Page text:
Aside from racing against the computer, you can also compare your times and scores against friends. In fact, every time you boot up the game, you enter a session with other players populating the world. However, an online connection is needed to play the game, even if you don't interact with the other players. The emphasis on connecting with others through the "NFS Network" is completely unnecessary, as the series has always stayed with single-player gameplay. Having other racers invade the world or race around is fine, but it's forced upon you instead of being just an optional feature.
The Car Of Your Dreams
Of course, the other part of any Need for Speed game is customization. It's a feature that's been somewhat lacking in past games, but it's made a return of sorts. Various parts for your car such as turbochargers, the engine control, and good ol' nitrous units can be purchased to convert your car from stock into a full-fledged racing machine. You can further enhance performance by tuning your car with its various parts or make one easy, overall change to give your car drift or grip tendencies.
Visual upgrades are also included. There are the usual suspects of various vinyl and decal patterns to make your car unique, but you can also add custom parts like a new bumper, spoiler, or even a full body kit. Further inspection reveals that you can also tweak other characteristics of the car, such as its ride height, for better performance.
This balance of arcade and simulation customization is strange for the series, but it's not the first time it's been implemented; it's seen some exposure in past titles. What it provides is a suitable option for players. You can make the basic customization options by upgrading parts and determining whether your car is suitable for drift or grip racing, or you can spend a few more minutes making small tweaks to get the most out of your car.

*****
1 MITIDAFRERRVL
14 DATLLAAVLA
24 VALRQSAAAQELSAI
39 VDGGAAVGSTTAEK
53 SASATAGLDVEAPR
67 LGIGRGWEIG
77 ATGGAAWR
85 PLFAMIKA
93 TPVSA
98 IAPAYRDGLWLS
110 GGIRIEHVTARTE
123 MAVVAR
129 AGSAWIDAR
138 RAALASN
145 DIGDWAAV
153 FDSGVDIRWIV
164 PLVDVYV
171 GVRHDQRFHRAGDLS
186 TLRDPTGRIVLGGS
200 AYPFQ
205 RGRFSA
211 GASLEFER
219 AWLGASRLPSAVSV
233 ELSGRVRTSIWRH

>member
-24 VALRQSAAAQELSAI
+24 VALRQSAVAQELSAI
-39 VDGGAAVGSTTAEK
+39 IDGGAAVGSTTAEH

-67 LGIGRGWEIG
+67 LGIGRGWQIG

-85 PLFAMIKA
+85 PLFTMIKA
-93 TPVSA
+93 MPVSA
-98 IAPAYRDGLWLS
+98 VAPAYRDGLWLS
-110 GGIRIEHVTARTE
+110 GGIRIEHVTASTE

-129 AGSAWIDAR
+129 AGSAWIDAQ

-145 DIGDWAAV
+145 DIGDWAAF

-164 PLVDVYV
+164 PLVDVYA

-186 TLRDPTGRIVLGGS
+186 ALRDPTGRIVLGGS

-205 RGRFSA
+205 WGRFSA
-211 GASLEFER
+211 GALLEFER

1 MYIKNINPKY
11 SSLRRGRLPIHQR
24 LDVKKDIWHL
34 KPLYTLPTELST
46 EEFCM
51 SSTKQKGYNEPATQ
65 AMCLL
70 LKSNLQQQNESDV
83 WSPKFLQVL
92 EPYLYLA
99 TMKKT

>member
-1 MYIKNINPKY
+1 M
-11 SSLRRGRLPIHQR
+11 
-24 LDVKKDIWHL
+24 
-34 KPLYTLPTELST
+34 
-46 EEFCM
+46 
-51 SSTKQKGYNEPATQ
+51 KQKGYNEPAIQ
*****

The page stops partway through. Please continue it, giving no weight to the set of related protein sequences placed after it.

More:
Even with all of the multiple race events and a return to a more in-depth customization experience, this reboot is lacking substance, mainly in its story. The reason why 2005’s Need for Speed Most Wanted was so appealing to me was that it provided some form of motivation to keep playing the game. Back then. It was beating the rival racers of the Blacklist in an effort to get back your coveted BMW M3 GTR after losing it in a fixed race. With this reboot, I don't feel compelled to really do anything to advance the story. I'll just take part in a few races, upgrade, and then go out into the world again.
That isn't to say that Need for Speed isn't fun. It's been a while since I was thoroughly entertained by the series, and I'm glad development team Ghost Games is recognizing the fans' need for a return to nighttime racing and a detailed form of customization. There's clearly more work to be done, but this reboot is a step in the right direction.
Rexly Peñaflorida II is a Contributor at Tom’s Hardware. He writes news on tech and hardware, but mostly focuses on gaming news. As a Chicagoan, he believes that deep dish pizza is real pizza and ketchup should never be on hot dogs. Ever. Also, Portillo’s is amazing.